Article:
Labour councillors in South Gloucestershire are questioning whether the district’s ruling Conservatives are backtracking on an election promise to reintroduce free green bins. The Council made the decision to charge residents £36 a year for the green waste collection back in 2013 as a £2 million contribution to the multi-million pound savings programme voted through by all parties in order to deal with major cuts in its funding.
During this year’s Council election campaign, the Conservatives made the abolition of the charge a manifesto pledge. However, since winning overall control of the council there have been signs that the Tories are trying to distance themselves from their expensive pledge. On 22 July the Conservative Council Leader told BBC Radio Bristol that the Council had “no timeline on that, which some people may find disappointing”. On the same day, the council’s Communities Committee was told that a report on frontline waste service changes would be discussed at its next meeting, which was held last night. However, no such item was put forward for last night’s meeting.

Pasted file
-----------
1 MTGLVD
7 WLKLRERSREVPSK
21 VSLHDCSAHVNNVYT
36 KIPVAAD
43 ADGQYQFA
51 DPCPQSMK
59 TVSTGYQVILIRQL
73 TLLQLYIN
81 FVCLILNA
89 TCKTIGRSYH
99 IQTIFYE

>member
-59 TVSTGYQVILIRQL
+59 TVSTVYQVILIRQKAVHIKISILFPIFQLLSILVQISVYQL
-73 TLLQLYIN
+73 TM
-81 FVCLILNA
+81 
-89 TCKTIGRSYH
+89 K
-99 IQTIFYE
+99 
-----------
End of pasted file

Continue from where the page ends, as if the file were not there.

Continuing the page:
The Labour councillors’ Deputy Leader, Councillor Ian Boulton (Staple Hill ward), who also leads on Communities issues, says:
“The Council reluctantly introduced charging for green waste because it has to find millions of pounds worth of savings. The alternative cuts, such as to our libraries, were even more unpalatable. Those difficult choices have not gone away, and will only get worse with the Chancellor’s drive for even deeper cuts.
The Conservatives made the pledge of free green bins for political purposes and doubtless expected to blame other parties when it could not be implemented. Now that they have overall control of the Council’s budget they must realise that they have painted themselves into a corner. They should now come clean and admit that the Council cannot afford to scrap the charge, drop their rhetoric and abandon their plans.”